Last Wednesday, after facing mounting criticism over WhatsApp's role in the spread of fake news during Brazil's high-stakes presidential election, the company's new CEO Chris Daniels wrote an op-ed to Brazilians, promising to do better.
“We have a responsibility to amplify the good and mitigate the bad," Daniels wrote in Folha, one of Brazil’s largest newspapers.
Five days later, when employees from Twitter, Facebook, and Google met in the Superior Electoral Court in Brasilia to discuss the impact fake news was having on the country’s election, WhatsApp didn’t even show up.
Rather, Keyla Maggessy, WhatsApp’s senior manager working on law enforcement and safety, video-conferenced in from her office in Silicon Valley. The company's failure to attend in person was compounded by what fact-checkers present in the meeting described as Maggessy’s lack of knowledge on the subject.
“Every question we put to her, she either didn't know how to answer or she was going to ask somebody else,” said Christina Tardáguila, director of fact-checking group Agência Lupa, who attended the meeting.
“It gives us a sense of how important we are.”
Tardáguila was one of two people present at Monday’s meeting in Brasilia who described Maggessy as underprepared. The other, Tai Nalon, director of Aos Fatos, Brazil’s oldest fact-checking network, said Maggessy wrongly claimed that WhatsApp had been working in partnership with her group.
“You may have a partnership with me, but I don't have a partnership with you,” Nalon said.
Maggessy did not respond to requests for comment, but WhatsApp strongly denied the idea that she was unprepared, saying she has worked closely with the Electoral Court in Brazil in the lead up to the first round of the election and after it. WhatsApp also said they were notified about the meeting just over 4 hours before it began, though they did apologize to Nalon for the partnership gaffe. A company spokesperson added: “We deeply respect the role of the electoral courts and have worked hard to explain our approach and the steps we are taking to support users in Brazil.”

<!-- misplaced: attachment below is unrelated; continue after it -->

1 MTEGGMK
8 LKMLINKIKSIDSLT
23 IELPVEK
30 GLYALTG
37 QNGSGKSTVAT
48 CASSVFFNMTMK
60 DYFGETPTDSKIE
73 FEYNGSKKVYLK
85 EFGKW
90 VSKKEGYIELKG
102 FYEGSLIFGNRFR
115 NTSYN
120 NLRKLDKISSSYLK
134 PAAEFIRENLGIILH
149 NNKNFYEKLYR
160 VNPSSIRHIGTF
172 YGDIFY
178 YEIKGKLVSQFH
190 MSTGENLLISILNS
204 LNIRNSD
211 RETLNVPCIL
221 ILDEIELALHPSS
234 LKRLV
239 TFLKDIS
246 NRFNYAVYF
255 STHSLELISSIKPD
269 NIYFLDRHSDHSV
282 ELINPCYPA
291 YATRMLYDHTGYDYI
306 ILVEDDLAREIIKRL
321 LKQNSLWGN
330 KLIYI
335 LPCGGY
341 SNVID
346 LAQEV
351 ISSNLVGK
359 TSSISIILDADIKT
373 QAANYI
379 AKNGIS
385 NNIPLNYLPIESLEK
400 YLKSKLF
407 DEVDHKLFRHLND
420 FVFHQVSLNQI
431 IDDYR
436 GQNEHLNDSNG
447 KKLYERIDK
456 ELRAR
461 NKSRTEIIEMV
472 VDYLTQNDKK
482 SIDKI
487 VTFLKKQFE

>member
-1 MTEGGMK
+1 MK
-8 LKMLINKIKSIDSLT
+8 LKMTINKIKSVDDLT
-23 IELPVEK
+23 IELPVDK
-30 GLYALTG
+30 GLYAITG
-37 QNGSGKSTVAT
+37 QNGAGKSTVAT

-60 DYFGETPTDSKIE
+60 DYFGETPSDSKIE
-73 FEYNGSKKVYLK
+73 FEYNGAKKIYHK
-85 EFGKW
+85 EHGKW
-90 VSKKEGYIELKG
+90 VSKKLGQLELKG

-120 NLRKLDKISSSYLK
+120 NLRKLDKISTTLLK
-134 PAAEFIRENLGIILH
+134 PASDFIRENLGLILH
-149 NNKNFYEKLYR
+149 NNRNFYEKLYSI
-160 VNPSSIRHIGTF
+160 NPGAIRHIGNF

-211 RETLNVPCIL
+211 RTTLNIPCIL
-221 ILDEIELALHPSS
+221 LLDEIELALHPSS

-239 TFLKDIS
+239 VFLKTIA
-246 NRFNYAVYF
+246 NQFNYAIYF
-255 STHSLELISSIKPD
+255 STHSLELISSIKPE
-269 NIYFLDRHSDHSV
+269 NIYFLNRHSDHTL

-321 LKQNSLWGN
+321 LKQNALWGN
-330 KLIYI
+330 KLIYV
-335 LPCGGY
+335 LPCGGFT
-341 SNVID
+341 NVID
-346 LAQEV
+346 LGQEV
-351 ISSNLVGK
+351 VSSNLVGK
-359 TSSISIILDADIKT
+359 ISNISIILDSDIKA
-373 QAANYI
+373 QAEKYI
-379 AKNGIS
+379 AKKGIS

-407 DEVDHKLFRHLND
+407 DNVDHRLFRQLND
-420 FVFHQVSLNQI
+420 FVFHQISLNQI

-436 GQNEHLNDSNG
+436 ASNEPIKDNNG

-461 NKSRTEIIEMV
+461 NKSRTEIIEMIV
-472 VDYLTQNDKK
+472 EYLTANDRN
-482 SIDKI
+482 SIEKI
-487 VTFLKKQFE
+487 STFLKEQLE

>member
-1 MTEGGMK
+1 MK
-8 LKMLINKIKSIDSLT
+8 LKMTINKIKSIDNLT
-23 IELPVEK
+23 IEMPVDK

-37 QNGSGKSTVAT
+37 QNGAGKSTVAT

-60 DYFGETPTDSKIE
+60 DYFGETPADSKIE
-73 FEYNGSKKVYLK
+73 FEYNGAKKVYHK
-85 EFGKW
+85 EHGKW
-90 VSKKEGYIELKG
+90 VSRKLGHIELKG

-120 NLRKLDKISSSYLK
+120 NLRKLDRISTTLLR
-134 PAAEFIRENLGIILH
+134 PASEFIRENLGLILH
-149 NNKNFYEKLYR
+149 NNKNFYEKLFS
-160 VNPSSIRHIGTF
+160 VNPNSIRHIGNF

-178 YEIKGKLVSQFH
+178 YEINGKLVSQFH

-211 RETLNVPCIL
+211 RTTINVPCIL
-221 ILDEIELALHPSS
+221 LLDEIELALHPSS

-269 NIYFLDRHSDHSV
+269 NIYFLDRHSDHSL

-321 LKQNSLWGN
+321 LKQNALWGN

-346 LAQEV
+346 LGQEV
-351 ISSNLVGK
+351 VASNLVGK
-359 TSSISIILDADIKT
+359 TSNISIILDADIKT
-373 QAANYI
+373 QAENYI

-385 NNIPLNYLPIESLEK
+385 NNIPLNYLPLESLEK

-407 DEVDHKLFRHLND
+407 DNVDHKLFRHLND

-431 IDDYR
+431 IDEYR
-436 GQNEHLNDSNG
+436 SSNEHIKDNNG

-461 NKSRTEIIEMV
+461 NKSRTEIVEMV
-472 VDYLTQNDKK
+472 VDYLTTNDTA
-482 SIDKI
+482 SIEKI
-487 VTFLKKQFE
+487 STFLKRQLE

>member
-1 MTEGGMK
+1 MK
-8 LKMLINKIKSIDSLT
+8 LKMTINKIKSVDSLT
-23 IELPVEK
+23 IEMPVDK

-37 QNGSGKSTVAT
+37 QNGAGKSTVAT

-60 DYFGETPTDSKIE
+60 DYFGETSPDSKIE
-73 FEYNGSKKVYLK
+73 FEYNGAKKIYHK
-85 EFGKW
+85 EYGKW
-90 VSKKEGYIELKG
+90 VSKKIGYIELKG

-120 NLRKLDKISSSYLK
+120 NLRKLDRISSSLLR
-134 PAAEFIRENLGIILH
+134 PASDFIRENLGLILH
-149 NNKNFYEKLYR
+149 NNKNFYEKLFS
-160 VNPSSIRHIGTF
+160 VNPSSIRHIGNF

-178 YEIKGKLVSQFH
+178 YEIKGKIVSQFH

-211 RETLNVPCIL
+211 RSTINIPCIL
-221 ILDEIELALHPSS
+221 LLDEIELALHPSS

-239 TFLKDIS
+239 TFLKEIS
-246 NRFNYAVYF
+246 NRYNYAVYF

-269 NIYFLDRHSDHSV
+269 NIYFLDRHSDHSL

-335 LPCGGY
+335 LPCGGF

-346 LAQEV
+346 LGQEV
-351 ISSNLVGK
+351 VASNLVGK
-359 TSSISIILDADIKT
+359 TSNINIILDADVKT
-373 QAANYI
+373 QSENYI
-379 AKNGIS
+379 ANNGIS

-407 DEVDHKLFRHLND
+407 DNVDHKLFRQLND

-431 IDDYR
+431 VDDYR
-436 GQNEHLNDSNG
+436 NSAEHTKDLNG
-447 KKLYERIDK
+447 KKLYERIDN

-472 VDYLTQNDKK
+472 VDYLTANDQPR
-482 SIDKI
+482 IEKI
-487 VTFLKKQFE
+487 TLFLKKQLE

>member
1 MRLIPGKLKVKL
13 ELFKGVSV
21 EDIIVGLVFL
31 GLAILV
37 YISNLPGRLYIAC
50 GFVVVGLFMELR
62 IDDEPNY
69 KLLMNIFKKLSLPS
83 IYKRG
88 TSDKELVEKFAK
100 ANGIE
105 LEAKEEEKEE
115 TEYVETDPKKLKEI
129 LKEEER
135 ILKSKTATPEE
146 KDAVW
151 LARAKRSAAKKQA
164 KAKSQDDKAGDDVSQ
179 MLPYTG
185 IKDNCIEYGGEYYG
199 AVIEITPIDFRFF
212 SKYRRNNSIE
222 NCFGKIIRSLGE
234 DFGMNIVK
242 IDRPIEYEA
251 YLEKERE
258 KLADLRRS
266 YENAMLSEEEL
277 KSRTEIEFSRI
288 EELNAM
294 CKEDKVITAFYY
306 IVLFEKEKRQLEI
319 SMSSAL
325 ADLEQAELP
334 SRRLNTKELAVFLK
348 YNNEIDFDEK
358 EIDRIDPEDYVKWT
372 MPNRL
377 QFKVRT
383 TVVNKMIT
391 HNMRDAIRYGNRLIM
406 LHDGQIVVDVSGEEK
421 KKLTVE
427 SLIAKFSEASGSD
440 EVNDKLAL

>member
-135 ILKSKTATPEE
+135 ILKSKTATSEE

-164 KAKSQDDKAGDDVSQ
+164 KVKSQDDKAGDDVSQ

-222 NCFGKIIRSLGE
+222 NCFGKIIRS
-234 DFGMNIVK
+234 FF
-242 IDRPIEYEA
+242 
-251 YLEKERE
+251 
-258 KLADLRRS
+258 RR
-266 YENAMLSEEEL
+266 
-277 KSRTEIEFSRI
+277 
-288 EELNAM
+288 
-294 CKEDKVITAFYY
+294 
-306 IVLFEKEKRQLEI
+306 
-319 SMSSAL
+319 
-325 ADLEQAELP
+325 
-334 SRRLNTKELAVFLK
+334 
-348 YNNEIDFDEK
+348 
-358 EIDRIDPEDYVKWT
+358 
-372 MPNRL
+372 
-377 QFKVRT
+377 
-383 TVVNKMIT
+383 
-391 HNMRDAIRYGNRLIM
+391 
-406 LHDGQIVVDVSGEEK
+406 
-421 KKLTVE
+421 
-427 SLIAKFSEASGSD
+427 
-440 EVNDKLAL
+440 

But for fact-checkers in attendance that day, What’sApp’s lack of a physical presence on the eve of a presidential election was symbolic. Despite having 120 million users in Brazil, the company has no official employees in the country and those they do have monitoring fake news are all in Silicon Valley.
“It gives us a sense of how important we are,” said Tardáguila.
As Brazilians head to the polls on Sunday to decide between far-right strongman Jair Bolsonaro and left-wing Workers Party candidate Fernando Haddad, the encrypted messaging app has found itself thrust into the spotlight. And WhatsApp’s performance Monday is just the latest example that the company is not taking its role in the country seriously enough, fact-checkers and researchers in Brazil said.